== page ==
Cesar Chavez

I went into the film bio about Cesar Chavez knowing just about nothing about the man. After the fact, I wondered WHY I had known so little about him.
Our Rating

Genre(s): Drama

Director: Diego Luna

Actors: Michael Peña, America Ferrera, Rosario Dawson, John Malkovich

Year: 2014

MPAA Rating: PG-13

Country: USA

Though it is somewhat of a workhorse earnest film, Cesar Chavez gives a good sense of the impact that the activist had on the rights of modern farm workers. Michael Peña stars as Chavez, and the story wastes no time with over-exposition, dropping us into the 60s when he and Dolores Huerta (Rosario Dawson) decide that in order to fight for the rights of farm workers, they literally need to get their hands in the dirt. Chavez, his wife Helen (America Ferrera), and their EIGHT kids pile into a car and move to Delano, California.

By earning the trust of the Mexican field hands by becoming one of them (it is also explained that Chavez himself worked in the fields starting at age 11, before eventually joining the Navy), he starts to shake things up. The hard-working, poverty stricken and uneducated workers are eager to hear how their rights are being violated, and that they actually have the right to some respect. First a credit union is started, and soon farm worker strikes are organized. The focus moves to the grape growers for wineries (led by crotchety, entitled white men, including the interestingly conflicted European-immigrant grower played by John Malkovich). Chavez figures if specific wineries can be targeted, and the word could get out to consumers that the wineries don’t care for their workers, than those who pay the wages may start to pay attention when their profits plummet. It works.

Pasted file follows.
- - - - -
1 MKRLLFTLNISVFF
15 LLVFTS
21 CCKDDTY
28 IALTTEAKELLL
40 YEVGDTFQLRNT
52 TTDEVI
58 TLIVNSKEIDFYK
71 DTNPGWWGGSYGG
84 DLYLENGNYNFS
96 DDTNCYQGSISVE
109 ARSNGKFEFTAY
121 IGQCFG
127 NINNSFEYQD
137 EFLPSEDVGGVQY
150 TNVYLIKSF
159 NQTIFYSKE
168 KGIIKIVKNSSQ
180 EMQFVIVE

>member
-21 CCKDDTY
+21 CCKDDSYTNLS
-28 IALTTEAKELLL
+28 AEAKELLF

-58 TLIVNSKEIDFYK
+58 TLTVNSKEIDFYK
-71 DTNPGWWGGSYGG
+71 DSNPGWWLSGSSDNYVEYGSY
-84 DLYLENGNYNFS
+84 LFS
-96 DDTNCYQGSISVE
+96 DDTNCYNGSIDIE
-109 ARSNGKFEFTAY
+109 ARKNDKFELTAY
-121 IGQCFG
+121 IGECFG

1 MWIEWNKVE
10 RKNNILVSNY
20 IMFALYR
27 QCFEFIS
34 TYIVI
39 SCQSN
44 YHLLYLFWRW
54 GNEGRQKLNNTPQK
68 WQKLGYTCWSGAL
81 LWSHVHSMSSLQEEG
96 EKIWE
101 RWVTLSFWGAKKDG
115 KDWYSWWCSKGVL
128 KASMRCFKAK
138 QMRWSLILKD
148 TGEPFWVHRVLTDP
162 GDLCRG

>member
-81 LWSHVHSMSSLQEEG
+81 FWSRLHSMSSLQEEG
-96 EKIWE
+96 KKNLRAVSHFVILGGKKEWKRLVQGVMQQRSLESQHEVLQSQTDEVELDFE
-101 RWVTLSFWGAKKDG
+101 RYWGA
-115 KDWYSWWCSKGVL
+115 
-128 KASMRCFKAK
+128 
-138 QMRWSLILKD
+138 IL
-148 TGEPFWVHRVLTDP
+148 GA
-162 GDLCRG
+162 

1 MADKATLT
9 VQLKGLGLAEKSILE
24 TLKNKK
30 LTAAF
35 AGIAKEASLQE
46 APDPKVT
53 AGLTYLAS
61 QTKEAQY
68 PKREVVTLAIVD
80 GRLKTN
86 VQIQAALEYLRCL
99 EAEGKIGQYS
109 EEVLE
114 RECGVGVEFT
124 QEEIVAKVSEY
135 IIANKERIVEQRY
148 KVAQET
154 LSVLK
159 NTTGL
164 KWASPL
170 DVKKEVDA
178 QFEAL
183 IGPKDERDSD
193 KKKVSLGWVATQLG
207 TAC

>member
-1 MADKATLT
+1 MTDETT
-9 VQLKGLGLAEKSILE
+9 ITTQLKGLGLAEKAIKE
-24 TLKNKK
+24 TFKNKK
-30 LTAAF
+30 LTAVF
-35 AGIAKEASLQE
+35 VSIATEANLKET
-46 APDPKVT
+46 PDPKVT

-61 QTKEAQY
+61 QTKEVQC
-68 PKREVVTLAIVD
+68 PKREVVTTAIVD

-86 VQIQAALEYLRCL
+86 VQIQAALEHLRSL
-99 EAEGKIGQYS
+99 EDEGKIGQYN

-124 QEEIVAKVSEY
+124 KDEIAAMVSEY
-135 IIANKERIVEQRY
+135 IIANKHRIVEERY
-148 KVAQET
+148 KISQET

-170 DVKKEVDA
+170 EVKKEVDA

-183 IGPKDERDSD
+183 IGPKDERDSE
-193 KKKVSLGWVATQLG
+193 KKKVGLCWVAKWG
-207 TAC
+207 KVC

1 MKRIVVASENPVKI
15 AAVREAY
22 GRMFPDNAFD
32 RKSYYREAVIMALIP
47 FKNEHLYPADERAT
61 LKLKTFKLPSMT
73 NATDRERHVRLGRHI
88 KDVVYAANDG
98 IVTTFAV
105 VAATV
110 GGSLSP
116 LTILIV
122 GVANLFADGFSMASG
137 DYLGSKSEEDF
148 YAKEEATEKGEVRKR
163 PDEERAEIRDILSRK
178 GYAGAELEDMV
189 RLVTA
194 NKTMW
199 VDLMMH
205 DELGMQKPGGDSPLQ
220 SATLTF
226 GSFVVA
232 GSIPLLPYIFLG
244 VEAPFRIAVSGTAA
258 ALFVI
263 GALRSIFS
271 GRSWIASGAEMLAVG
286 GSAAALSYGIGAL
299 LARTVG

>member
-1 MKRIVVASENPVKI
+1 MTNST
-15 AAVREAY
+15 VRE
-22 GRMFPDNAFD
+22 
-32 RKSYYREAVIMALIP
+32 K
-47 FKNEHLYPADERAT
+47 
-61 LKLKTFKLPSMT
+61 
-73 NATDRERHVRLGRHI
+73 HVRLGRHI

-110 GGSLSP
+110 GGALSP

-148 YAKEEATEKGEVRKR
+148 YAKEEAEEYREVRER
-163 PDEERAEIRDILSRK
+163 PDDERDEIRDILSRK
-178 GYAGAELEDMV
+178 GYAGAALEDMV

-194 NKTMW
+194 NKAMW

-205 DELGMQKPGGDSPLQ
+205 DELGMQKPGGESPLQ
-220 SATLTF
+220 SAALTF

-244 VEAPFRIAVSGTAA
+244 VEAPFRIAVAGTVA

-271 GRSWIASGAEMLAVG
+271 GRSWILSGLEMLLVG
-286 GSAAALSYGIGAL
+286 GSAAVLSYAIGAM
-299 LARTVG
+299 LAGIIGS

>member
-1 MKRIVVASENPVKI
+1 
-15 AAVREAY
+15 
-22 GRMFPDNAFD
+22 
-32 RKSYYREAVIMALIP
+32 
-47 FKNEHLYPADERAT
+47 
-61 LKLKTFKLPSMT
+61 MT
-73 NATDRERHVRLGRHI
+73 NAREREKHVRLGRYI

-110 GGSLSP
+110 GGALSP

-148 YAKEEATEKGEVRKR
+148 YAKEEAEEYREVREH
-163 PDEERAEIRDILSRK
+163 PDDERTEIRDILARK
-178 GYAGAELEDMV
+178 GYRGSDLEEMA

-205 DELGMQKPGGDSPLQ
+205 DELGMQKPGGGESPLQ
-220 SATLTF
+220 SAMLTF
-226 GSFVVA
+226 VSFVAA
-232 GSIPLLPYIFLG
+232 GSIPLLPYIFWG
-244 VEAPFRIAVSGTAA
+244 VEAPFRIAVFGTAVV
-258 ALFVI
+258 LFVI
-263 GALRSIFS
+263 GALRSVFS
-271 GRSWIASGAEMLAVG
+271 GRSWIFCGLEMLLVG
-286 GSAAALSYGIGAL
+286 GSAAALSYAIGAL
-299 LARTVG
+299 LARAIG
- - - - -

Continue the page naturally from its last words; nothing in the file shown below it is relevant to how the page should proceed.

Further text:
Peña is fine, if not particularly outstanding as Chavez. The story is more about the evolution of the National Farm Workers Association, and how the rights movement went through bumps, like unifying with the Filipino workers (who also suffered from the same issues), and the challenge of keeping the movement non-violent, which was so important to Chavez that he went on a hunger strike until his followers pulled it together. Dawson doesn’t get much to do as Huerta, but American Ferrera manages to bring spirit to the role of Chavez’s wife, who was involved in the movement, while trying to hold their family together.

Like the Mandela movie last year, Cesar Chavez is a pretty good movie about a very interesting man. I imagine a great movie may be may about him some day. In the meantime, this one will do.


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